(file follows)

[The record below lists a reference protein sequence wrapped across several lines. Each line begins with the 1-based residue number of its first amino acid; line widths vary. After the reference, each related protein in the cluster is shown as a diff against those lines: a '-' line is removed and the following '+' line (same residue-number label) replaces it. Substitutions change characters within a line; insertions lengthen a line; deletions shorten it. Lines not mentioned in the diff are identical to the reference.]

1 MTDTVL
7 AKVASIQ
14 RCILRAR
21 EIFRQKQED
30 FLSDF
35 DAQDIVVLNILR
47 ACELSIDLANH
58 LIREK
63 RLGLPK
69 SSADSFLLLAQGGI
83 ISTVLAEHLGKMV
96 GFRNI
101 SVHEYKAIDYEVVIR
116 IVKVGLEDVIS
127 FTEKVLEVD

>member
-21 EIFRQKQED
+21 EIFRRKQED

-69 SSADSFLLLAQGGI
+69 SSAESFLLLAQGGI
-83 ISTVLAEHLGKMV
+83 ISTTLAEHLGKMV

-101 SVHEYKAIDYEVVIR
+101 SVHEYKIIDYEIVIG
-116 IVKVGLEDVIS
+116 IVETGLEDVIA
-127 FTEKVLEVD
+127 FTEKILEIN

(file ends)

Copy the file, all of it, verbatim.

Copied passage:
[The record below lists a reference protein sequence wrapped across several lines. Each line begins with the 1-based residue number of its first amino acid; line widths vary. After the reference, each related protein in the cluster is shown as a diff against those lines: a '-' line is removed and the following '+' line (same residue-number label) replaces it. Substitutions change characters within a line; insertions lengthen a line; deletions shorten it. Lines not mentioned in the diff are identical to the reference.]

1 MTDTVL
7 AKVASIQ
14 RCILRAR
21 EIFRQKQED
30 FLSDF
35 DAQDIVVLNILR
47 ACELSIDLANH
58 LIREK
63 RLGLPK
69 SSADSFLLLAQGGI
83 ISTVLAEHLGKMV
96 GFRNI
101 SVHEYKAIDYEVVIR
116 IVKVGLEDVIS
127 FTEKVLEVD

>member
-21 EIFRQKQED
+21 EIFRRKQED

-69 SSADSFLLLAQGGI
+69 SSAESFLLLAQGGI
-83 ISTVLAEHLGKMV
+83 ISTTLAEHLGKMV

-101 SVHEYKAIDYEVVIR
+101 SVHEYKIIDYEIVIG
-116 IVKVGLEDVIS
+116 IVETGLEDVIA
-127 FTEKVLEVD
+127 FTEKILEIN